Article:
I have determined an area to be along the coastline just from looking at its climagraph. Its temperatures only range from -10 to 21 so there is not a large range of temperatures because it is being moderated by the ocean. However now I need to see if the wind speeds provided back my answer up. The windspeeds range from 10.7 km/hr to 15km/hr and there is only 8 days a year where the windspeeds are greater or equal to 52km/hr. So I was not given the name of this location but just from this information about windspeeds I need to back up my answer saying that this region is a coastline region. But how do I go about that?

  • $\begingroup$ Do you have any information on what exactly the values represent? Are -10 and 21 the daily averages, or is that the gap between lows in the winter and highs in the summer? And 52 km/hr, is that max gusts, max sustained, or daily averages? Helps understand how large the ranges really are. $\endgroup$ Nov 5 '16 at 16:08

Well, let's start with a rough global map (from NCEP Reanalysis) of the average winds speeds (in meters per second): NCEP Reanalysis 1981-2010, see http://www.esrl.noaa.gov/psd/cgi-bin/data/composites/printpage.pl for making your own

Multiply by 3.6 to get km/hr. So your range is basically from 3 m/s to 4 m/s. So you're looking at the medium blue color basically. There are some coastal locations. But generally, coastal locations will have quite a bit of wind...

Wind friction effects, courtesy Environment Canada

What this graphic says is that basically winds at the ocean are 15-60% increased from typical land values. Even more upsetting to being coastal is the 8 days less than 52 km/hr that you mention. You're in a location reasonably mid-latitude, so you've traditionally got the big wind storms that often affect the coastal areas, such as Nor'Easters, and Bering Sea cyclones. I'd think it'd be hard to find an oceanic city that doesn't get above 52 km/hr more than 8 days during a year outside the tropics (assuming you're talking about short burst of 52 km/hr and not daily averages, but even daily averages I'd think might surpass 52 km/hr 8 days per year in the majority of seaboard cities).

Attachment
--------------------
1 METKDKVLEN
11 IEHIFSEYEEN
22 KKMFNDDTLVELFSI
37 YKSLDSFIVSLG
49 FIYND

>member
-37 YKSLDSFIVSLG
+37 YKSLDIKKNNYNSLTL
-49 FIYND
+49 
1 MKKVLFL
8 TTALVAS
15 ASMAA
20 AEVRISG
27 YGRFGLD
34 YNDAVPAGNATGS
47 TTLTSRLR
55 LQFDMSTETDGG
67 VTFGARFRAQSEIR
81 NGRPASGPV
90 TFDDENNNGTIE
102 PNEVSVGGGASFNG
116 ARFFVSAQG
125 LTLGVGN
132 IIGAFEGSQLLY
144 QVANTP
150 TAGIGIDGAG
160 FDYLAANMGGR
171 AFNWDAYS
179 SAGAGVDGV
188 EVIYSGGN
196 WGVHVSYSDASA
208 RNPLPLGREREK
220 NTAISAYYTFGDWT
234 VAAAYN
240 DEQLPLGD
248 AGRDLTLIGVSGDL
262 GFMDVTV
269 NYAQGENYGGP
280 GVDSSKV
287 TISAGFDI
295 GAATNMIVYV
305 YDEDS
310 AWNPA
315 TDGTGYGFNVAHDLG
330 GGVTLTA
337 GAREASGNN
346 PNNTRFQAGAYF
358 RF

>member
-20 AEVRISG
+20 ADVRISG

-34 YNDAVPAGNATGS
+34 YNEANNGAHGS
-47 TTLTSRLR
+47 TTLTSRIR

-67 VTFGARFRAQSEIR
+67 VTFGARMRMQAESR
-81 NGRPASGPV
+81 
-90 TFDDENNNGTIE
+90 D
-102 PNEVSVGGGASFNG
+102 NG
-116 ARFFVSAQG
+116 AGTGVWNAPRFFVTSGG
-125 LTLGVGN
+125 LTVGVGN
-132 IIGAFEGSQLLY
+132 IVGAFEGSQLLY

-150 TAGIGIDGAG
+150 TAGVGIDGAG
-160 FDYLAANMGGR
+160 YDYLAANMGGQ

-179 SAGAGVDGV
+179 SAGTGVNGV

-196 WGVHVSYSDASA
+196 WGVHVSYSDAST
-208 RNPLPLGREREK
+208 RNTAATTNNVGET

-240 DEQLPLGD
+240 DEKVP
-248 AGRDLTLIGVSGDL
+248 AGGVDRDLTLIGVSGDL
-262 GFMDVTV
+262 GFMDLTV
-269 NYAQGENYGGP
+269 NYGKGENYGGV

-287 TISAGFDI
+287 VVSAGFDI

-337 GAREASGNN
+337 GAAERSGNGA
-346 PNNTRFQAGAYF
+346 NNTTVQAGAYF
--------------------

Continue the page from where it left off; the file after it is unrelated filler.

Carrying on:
So I'd be surprised to see that it is truly a coastal location. However there are a couple places with connections to water that might fit still.
1 - Near inland seas\lakes would have somewhat lower wind because of the diminished water fetch available and the decreased percentage of the year that wind flows over such water. 2 - The transition zone from marine winds to land winds is probably only something like 10-100 miles, while temperature moderation is still significant, even moreso if there is water on many sides.

Because your temperature range is only indeed 31 C (56 F) wide, that certainly does seem to still suggest it has significant moisture influences.

Now, 21 C seems a fairly cool value (especially if that's the absolute maximum daytime peak during the year, but even an average of 21 seems a tad cool, especially for cities not right on the water. So that suggests to me that it's pretty far north, or perhaps abuts rather cool waters.

So, looking at the map, and based upon those ideas, I'd think the favorite might be inland Russia or China... or maybe around Italy\Greece. Just the right city location in the northern US or Canada might work too, like Portland (Oregon), Detroit, or Ottawa.

  • $\begingroup$ so you think I am wrong when I say that it's a coastal region? $\endgroup$
    – G224
    Nov 5 '16 at 11:57
  • $\begingroup$ Yeah, I'm hesitant on it being right on the coast myself. But maybe more like 100 miles inland, or near a large lake? But have certainly been wrong in my time! $\endgroup$ Nov 5 '16 at 16:05
  • $\begingroup$ To summarize, look at the map. There's very few places on the coast that are medium blue. And to match the winds you gave, the place should be. $\endgroup$ Nov 5 '16 at 16:06
  • $\begingroup$ It wasn't bad thinking though generally, certainly a fair direction to go. Just the subtleties of the exact values seems to turn it another way. $\endgroup$ Nov 5 '16 at 16:58
  • $\begingroup$ reading through your explanation i think you thought that there was only 8 days a year with winds less than 52, however there are only 8 days a year with the winds that exceed 52. So the average annual wind speed is only 12.9, the temperature in have providing is just the daily average for each month $\endgroup$
    – G224
    Nov 5 '16 at 17:38

Your Answer

By clicking “Post Your Answer”, you agree to our terms of service, privacy policy and cookie policy

Not the answer you're looking for? Browse other questions tagged or ask your own question.